The Russian judge’s comments come as no surprise. Such attitudes are not restricted to Russia. I live in a modern, western country, but I can remember judges debating some years back whether rape was possible in marriage, in other words, did marriage take away a woman’s right to own her own body? It was eventually decided that rape was possible in marriage as a result of huge public pressure. I also remember another case when a man was successfully convicted of raping a prostitute, but when sentencing, the judge gave him a lesser sentence because in his view, the impact on the victim would have been less than if the same crime had been committed on a “chaste” woman. There was public outcry about this one too, and the sentence was reviewed as a result. Linking in with the Catholic church’s stance on sexuality, I remember a statement made by a Pope a few Popes back, which said that a husband looking at his wife lustfully was committing a sin! This was yet another example of the church’s attempts to reduce sexual behaviour to no more than procreation. Here we had the church saying that sex for enjoyment, even within marriage, was a sin, and that conception should always be a possible outcome of having sex. Of course, no mention was made of the possibility of a wife regarding her husband with lust, as we all know that women are not supposed to enjoy sex, so it was not considered. He later retracted this statement. While we continue to live in patriarchal societies, dominated by mainly male judiciaries, and religions which are hellbent on controlling every aspect of female behaviour (not just their sexuality, we just have to keep chipping away at the injustices and hypocrisies as they occur. And to Angie Zapata, RIP.

  19. Jabes1966
    Posted August 3, 2008 at 11:51 pm | Permalink

    Pet pluto:
    First, I wasn’t talking about gender roles, I was talking about the willful or “rush-to-judgement” misrepresentation (by newspapers) and Ms. Hyde herself.
    Her own research shows that in the 99th percentile of math testing boys outweighed girls 2 to 1.
    The fact that (due to more genetic drift in the Y chromosome) there will be more males in the very top tiers of math ability is VERY PERTINENT when you’re talking about women in high-caliber math degrees/careers. If we’re going to have an honest discussion of women being held back, then we need to have an honest discussion of aptitude–plain and simple.
    As far as fighting for men becoming teachers, shouldn’t feminists be fighting for this if they’re stating “there are no gender differences?”
    Feminists fight tooth and nail to the bloody grisly end against the big boogey-man specter that “some boys might be better at math” (eeeeeek!), but totally embrace the concept of a girl reading advantage (because boys and girls are just different-but only when we approve! duh!).
    It’s not a blame game, it’s properly calling: “Bullshit!” when I see it.

  20. Jabes1966
    Posted August 3, 2008 at 11:57 pm | Permalink

    Additionally, regardless of the years of dickhead scientists stating “women have smaller brains” etc.. the truth is still the truth. If you have to LIE to make your point or pass a million dollar campus outreach program for female math students, all you do is sully yourself.
    The truth is nobody’s enemy, and lies are nobody’s friend.
    Are you saying it’s too hurtful a message for girls/women to bear that when you’re talking about the top 10th of a percentile of math ability there will be a 2-1 or 3-1 advantage for males, so it should be lied about or buried? That’s progress?

  21. Sparkles
    Posted August 4, 2008 at 12:05 am | Permalink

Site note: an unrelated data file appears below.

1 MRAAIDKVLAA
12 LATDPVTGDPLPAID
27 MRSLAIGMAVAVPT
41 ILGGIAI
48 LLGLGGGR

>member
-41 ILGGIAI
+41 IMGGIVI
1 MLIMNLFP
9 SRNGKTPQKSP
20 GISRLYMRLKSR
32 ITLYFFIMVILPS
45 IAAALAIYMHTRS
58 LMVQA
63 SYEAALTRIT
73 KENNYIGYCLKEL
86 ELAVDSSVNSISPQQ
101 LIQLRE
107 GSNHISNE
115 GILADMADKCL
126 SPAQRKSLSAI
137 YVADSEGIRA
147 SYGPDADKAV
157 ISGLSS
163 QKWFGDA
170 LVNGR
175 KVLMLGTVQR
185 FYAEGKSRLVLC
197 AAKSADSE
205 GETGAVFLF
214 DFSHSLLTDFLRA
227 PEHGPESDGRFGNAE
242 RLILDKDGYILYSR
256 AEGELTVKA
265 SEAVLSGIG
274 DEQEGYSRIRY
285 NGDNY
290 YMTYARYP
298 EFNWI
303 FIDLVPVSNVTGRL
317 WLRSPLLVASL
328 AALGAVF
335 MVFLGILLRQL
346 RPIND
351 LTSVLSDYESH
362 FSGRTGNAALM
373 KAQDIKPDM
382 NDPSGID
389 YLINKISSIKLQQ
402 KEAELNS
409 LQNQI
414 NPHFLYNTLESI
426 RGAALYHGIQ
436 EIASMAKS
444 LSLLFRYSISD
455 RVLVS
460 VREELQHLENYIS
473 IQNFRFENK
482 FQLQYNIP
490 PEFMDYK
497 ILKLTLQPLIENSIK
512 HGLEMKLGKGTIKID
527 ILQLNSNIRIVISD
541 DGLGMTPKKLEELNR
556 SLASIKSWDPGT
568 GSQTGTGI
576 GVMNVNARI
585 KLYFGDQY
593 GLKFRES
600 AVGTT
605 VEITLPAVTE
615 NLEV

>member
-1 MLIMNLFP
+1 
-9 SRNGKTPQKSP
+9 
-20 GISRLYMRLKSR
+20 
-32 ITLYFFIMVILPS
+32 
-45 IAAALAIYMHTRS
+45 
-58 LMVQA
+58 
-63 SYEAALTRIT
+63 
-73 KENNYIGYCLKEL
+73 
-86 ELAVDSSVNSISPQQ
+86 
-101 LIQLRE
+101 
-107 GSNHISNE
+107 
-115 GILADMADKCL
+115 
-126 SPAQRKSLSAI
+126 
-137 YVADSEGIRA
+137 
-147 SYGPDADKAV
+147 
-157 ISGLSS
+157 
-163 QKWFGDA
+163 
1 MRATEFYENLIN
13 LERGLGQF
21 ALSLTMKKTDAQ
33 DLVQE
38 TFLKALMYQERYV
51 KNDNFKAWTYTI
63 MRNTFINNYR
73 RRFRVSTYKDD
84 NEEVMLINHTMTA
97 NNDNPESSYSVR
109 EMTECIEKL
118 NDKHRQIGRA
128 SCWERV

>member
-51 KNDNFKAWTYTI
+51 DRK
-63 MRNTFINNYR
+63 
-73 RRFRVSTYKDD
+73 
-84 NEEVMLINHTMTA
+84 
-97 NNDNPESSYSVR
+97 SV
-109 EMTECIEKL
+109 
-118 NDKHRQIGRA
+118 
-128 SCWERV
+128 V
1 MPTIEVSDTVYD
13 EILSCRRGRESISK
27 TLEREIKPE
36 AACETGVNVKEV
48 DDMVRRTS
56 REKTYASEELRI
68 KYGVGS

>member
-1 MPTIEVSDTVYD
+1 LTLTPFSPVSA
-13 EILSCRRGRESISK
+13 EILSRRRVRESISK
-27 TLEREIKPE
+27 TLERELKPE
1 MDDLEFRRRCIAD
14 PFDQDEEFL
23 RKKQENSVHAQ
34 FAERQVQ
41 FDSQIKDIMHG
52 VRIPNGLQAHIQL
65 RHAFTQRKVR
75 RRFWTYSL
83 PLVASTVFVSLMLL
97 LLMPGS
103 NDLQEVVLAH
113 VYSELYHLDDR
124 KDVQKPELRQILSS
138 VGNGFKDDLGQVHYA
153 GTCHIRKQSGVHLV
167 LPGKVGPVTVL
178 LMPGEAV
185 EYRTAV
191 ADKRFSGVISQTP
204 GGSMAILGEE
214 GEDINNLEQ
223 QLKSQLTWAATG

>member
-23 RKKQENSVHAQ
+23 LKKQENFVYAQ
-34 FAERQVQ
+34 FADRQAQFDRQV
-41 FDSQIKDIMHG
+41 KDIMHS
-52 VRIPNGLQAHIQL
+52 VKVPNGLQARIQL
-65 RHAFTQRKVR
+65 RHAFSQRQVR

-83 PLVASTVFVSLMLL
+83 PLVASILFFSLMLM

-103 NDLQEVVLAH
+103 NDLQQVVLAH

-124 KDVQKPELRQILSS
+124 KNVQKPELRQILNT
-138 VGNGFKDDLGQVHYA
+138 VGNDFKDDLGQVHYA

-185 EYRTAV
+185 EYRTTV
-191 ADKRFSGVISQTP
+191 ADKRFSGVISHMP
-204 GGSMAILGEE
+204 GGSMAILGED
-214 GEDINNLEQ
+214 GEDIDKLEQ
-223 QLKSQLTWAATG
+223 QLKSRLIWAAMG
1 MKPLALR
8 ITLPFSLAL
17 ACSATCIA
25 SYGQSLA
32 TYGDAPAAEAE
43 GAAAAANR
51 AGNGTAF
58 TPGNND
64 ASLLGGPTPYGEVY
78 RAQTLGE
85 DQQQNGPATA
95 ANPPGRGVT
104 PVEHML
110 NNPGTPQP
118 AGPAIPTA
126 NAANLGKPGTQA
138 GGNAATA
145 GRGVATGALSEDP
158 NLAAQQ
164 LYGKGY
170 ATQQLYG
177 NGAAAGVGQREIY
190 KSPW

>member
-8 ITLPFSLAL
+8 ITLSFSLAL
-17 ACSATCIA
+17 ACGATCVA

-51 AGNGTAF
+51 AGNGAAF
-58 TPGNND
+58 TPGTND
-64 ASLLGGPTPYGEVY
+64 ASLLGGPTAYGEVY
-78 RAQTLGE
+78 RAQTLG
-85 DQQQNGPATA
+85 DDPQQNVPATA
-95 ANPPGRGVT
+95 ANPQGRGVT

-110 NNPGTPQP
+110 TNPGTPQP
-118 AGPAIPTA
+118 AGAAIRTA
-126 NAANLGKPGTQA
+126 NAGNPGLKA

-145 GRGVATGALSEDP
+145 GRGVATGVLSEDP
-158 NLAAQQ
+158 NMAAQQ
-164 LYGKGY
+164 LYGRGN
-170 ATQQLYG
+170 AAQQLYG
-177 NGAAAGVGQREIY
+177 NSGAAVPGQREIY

Jabes, it is pretty evident that you’re taking some preconceived notions about feminism out on the feministing community. Really, not all–wait, most–feminist aren’t men-hating hypocrites. You would do well to make your points without villianizing the people you want to have this conversation with. It makes you look like you’re trying to start a childish flame war.
    And the fight isn’t over the fact that “some boys might be better at math.” The fight is over the idea that women are all bad at math, much worse than men, and we’re only good at “lesser” things, like writing and verbal communication, because as Petpluto has pointed out, when women were shown to excel at these things when given the chance, they were considered feminine and “lesser skills.” A female literary prodigy is considered much less intelligent than a male engineer of the same skill level at his chosen field. Why? Someone with prodigious skill at something is still a genius. But that’s the way our society treats these things.

  22. Jabes1966
    Posted August 4, 2008 at 12:06 am | Permalink

    Tofu wrote:
    “If you had to be a genius to be an engineer, they’d require an IQ test before admission into any University’s Engineering department. Seeing as that’s not a requirement, there are obviously some other qualities besides IQ that are equally important, if not more important, than the ability to do math better than 99.99% of your peers.”
    I agree with you Tofu. But what I find interesting is that you are (in my mind) saying:”I agree with the genetic drift thing, buuuuuuut”
    What I’m going on about is that several newspapers and Ms. Hyde herself tried to misrepresent the findings by only talking about the plotting of the average of male vs average of female.
    Instead of talking about (exactly what Larry Summers point was) looking away from the center and at the tails of the bell curve. Males have fatter tails (more math dullards and math brain-childs).
    My point is this: this is pertinent information when you’re going to “presume” an under-representation of women in high-caliber math requiring fields. There ARE other skill sets needed, but #1 is an aptitude and enjoyment of math. If you don’t have those things then the job is going to be much MUCH harder, and a normal person would be much more tempted to drop out and choose a different field. Especially if you have an doctorate degree. If you can get paid 20% less but with half the workload and STILL make over $100k that would be very tempting indeed.